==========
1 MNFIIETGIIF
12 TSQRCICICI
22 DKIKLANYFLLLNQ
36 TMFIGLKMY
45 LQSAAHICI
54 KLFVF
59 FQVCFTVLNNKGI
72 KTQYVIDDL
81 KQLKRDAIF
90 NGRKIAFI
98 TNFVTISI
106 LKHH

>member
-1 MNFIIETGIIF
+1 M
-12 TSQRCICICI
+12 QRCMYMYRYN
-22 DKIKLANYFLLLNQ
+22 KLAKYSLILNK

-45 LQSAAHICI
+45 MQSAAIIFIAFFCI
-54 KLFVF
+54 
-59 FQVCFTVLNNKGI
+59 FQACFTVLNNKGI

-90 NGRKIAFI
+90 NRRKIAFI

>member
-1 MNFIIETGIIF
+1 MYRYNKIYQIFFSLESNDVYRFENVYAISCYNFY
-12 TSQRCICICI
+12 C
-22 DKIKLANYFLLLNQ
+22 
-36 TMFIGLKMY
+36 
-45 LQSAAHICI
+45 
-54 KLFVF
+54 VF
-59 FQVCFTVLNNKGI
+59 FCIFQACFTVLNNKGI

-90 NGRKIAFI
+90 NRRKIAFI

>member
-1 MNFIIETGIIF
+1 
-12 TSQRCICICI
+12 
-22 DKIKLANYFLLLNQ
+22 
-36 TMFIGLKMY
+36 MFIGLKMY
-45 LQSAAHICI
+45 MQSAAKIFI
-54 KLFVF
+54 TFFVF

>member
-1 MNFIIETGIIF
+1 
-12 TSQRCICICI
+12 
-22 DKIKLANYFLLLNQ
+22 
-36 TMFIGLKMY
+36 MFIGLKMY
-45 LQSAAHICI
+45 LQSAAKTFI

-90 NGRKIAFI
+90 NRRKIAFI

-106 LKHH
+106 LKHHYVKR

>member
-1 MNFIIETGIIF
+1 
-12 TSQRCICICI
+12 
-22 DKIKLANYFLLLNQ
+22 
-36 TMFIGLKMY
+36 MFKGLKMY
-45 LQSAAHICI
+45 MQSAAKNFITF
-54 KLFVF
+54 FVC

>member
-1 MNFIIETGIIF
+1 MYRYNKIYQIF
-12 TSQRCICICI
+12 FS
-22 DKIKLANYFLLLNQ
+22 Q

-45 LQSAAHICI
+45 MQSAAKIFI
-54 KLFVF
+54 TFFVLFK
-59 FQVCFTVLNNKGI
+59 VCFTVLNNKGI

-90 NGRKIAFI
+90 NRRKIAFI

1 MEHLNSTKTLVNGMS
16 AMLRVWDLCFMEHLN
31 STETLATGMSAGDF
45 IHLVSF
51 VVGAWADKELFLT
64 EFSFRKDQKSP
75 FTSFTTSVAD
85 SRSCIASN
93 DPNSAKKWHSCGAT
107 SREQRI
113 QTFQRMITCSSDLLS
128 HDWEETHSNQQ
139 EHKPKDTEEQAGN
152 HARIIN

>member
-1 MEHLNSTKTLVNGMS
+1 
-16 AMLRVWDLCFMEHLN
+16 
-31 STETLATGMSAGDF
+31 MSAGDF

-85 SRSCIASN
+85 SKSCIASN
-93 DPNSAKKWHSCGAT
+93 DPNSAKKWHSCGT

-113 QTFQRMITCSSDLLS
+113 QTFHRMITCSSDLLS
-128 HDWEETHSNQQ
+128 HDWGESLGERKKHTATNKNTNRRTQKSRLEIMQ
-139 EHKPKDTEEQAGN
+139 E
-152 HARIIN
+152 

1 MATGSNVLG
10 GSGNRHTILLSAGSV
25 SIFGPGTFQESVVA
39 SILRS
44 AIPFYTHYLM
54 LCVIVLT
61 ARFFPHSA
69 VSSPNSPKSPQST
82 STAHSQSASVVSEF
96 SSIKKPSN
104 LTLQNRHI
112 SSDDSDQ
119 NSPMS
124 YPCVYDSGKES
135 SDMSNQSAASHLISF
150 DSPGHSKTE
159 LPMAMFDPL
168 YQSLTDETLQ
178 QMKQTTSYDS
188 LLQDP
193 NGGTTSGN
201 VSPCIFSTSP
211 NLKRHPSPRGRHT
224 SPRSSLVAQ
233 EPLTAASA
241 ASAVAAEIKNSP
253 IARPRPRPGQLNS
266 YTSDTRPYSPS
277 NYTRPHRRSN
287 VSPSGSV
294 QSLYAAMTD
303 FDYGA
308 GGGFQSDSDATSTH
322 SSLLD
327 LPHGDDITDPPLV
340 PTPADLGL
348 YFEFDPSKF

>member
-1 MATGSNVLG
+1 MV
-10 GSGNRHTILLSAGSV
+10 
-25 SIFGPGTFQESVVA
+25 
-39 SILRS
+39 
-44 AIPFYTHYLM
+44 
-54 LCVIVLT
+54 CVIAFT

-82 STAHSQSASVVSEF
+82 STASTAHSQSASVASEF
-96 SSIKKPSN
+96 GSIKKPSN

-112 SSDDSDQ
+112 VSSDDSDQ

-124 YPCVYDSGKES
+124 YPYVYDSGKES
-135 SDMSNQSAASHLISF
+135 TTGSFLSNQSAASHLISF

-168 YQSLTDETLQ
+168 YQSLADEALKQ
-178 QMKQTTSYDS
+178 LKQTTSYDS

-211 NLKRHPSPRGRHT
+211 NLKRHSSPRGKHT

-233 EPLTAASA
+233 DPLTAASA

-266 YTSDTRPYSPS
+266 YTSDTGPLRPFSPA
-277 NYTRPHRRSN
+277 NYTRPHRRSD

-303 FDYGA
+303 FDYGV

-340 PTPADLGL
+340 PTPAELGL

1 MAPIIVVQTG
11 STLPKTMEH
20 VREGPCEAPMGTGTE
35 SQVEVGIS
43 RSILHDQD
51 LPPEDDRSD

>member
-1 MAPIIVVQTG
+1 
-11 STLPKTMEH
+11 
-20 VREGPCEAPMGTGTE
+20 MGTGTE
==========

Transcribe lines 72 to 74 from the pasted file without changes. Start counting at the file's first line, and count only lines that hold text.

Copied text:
+106 LKHHYVKR

>member
-1 MNFIIETGIIF